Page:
More specifically, suppose that the flat valve 3a on the valve member 3 is spaced a distance l from the valve seat 26 on the valve body 1 in accordance with a given relation between the reference and actual superheating degrees. When thepressure differential between the inlet conduit A or primary side and the outlet conduit B or secondary side is larger than a predetermined reference value, it maintains the valve needle 23 in a raised position indicated by a phantom line in FIG. 3. Upon a decrease in the pressure differential beyond the reference value, the valve needle 23 is lowered to a position indicated by a solid line in the same figure. It will thus be seen that the effective area of the refrigerant flow passage is enlargedby the decrease in the pressure differential though the distance or opening degree l of the first valve 3a, 26 remains the same, compensating for the decrease in the pressure differential and thereby allowing only a minimized range of flow rate variationor entirely reducing it to zero.

It will be appreciated from the foregoing that, even with a design for principle use in summertime, an expansion valve according to the present invention can maintain a constant area of refrigerant flow passage or minimize the range of itsfluctuation even if the pressure on the primary side of the valve grows lower in winter-time due to a fall of the atmospheric temperature. In short, the expansion valve of the invention is properly operable in all seasons against any variation in thecondensation pressure.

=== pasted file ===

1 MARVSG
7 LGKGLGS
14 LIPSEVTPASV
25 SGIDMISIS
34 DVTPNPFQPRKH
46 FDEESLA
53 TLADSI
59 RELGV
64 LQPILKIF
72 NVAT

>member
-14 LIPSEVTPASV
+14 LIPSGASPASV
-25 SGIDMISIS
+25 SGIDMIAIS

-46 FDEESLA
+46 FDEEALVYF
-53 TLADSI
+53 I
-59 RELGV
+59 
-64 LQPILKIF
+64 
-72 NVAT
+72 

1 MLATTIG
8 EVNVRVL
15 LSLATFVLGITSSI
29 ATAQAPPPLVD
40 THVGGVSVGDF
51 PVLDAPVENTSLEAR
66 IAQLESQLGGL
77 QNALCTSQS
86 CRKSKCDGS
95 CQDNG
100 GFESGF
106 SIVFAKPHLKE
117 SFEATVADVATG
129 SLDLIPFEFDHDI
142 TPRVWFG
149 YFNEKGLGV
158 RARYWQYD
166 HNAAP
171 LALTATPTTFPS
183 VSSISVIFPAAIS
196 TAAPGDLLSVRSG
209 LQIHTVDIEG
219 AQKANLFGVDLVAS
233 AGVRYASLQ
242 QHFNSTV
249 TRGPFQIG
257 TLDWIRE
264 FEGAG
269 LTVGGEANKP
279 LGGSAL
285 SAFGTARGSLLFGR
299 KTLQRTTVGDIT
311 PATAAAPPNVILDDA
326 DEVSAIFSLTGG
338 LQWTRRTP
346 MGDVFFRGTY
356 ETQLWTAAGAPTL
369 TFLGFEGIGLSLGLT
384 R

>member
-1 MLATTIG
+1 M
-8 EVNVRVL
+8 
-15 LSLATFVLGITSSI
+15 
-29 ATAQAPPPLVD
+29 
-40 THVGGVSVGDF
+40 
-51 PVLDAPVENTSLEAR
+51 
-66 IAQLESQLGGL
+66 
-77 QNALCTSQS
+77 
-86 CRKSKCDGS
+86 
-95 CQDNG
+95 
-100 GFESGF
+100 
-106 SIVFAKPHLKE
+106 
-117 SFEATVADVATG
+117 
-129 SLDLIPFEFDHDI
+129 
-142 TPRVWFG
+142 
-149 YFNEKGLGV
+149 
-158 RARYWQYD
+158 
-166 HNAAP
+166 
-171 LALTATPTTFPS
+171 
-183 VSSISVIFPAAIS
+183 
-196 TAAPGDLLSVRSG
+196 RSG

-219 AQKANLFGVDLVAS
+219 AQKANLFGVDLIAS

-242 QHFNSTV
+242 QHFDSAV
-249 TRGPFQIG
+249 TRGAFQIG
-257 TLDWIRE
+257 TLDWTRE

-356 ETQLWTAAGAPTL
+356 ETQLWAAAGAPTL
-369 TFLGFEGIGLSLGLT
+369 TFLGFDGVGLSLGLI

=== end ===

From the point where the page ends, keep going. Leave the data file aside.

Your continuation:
* * * * *
 
 
  Recently Added Patents
Stack and folding-typed electrode assembly and method for preparation of the same
Transcription factor
Cap
Method and system for coordinating client and host security modules
Method for conductivity control of (Al,In,Ga,B)N
(4936
Flat panel display
  Randomly Featured Patents
Method and apparatus for receiving a digital audio broadcasting signal
Methods for using a plasma-like solution
Method for application of smoke color to inside of bag and apparatus therefor
Iron type golf club head with weight adjustment member
Depth adjustment assembly for a disc opener of an agricultural implement
Process for controlling quality of yarns
Culture tube and angle rotor receiving the tube in centrifuge
Controllable crystal oscillator component
Profile of flash memory cells
In vitro methods for determining in vivo thrombotic events